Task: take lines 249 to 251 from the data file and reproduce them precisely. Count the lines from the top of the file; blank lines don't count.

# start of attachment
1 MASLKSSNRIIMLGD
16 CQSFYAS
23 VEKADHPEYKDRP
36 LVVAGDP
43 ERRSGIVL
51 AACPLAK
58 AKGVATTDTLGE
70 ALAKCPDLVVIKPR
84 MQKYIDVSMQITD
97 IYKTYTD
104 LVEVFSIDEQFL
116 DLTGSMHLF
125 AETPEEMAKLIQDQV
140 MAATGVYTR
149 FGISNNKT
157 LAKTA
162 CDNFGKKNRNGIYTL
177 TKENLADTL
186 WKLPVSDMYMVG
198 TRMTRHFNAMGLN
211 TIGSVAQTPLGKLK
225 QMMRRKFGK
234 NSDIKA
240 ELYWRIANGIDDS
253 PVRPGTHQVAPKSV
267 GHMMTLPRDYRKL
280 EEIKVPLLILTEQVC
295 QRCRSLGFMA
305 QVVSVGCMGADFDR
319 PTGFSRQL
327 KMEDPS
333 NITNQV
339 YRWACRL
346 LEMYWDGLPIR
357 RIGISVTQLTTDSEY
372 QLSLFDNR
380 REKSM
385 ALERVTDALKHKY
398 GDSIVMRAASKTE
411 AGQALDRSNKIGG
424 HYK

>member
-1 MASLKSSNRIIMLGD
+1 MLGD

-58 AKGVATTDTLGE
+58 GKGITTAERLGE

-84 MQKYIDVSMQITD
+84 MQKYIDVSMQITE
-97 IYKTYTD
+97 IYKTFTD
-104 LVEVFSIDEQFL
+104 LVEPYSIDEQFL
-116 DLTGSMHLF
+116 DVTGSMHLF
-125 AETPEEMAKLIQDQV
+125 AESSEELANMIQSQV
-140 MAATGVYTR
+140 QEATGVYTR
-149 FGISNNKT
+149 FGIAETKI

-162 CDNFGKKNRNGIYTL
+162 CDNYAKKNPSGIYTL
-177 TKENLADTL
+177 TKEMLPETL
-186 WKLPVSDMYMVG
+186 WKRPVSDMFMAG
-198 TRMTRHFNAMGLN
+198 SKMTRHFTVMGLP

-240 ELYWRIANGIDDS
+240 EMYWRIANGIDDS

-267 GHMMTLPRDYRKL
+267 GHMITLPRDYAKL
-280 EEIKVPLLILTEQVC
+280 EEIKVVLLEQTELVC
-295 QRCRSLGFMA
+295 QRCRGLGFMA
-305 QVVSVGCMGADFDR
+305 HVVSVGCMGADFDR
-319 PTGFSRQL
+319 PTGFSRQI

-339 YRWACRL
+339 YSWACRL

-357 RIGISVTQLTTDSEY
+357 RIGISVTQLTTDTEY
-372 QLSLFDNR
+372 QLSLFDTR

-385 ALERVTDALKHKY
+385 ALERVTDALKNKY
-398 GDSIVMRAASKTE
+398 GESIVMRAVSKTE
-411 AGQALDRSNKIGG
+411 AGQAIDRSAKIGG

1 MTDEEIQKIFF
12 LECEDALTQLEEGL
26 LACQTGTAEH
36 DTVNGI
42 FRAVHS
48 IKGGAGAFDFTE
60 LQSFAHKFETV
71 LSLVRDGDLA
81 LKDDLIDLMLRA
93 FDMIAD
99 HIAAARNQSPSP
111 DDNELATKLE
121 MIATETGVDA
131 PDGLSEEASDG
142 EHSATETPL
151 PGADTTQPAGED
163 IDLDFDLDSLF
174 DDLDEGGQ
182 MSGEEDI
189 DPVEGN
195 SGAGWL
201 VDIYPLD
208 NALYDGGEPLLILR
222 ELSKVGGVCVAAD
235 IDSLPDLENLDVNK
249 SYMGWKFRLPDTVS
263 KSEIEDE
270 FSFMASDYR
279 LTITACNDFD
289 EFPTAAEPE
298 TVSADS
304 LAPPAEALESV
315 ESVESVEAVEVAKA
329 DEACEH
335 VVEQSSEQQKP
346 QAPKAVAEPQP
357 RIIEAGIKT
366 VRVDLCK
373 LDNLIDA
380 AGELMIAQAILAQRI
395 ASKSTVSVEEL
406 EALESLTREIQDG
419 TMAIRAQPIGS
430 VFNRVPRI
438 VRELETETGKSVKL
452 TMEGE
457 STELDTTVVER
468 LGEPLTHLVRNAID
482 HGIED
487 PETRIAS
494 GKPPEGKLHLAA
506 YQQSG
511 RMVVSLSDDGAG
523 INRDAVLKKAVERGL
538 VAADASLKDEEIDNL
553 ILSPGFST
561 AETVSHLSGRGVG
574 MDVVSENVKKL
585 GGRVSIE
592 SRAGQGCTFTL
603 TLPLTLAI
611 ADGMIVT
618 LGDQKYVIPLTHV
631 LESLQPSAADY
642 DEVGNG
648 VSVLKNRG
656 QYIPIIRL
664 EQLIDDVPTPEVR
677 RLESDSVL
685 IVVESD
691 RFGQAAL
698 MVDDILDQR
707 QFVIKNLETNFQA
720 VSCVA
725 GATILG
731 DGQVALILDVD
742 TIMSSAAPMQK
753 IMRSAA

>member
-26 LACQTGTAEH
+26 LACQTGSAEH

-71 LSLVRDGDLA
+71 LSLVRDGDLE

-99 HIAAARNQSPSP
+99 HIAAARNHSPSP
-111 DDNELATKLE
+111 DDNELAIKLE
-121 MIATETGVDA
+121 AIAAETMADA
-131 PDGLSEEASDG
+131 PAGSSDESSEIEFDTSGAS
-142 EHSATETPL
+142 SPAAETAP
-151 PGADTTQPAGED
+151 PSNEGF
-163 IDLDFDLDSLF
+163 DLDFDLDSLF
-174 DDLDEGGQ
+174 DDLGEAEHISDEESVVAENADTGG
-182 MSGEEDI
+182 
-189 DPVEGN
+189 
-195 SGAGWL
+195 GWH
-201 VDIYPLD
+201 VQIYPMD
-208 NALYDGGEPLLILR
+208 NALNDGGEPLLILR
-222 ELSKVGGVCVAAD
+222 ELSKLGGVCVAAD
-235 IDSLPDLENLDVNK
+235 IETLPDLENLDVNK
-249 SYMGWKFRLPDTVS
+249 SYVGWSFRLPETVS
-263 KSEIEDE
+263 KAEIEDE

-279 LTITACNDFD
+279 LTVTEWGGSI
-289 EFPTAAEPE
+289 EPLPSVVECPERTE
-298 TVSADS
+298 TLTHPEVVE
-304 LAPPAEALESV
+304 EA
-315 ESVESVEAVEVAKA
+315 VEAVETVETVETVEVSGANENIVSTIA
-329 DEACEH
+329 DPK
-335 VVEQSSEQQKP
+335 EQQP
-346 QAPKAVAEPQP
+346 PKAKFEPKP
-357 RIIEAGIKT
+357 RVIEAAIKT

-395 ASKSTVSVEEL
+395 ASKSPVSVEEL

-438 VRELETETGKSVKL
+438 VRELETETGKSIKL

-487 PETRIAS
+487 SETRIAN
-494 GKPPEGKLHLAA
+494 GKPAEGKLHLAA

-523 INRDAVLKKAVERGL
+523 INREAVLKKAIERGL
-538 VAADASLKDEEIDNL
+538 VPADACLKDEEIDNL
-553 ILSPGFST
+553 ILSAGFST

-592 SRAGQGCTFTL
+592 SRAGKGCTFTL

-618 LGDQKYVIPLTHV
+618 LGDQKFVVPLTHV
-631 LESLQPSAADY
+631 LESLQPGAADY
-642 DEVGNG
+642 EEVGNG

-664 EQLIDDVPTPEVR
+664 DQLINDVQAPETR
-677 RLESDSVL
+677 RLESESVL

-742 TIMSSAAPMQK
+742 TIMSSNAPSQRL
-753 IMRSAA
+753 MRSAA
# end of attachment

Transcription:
+642 EEVGNG

-664 EQLIDDVPTPEVR
+664 DQLINDVQAPETR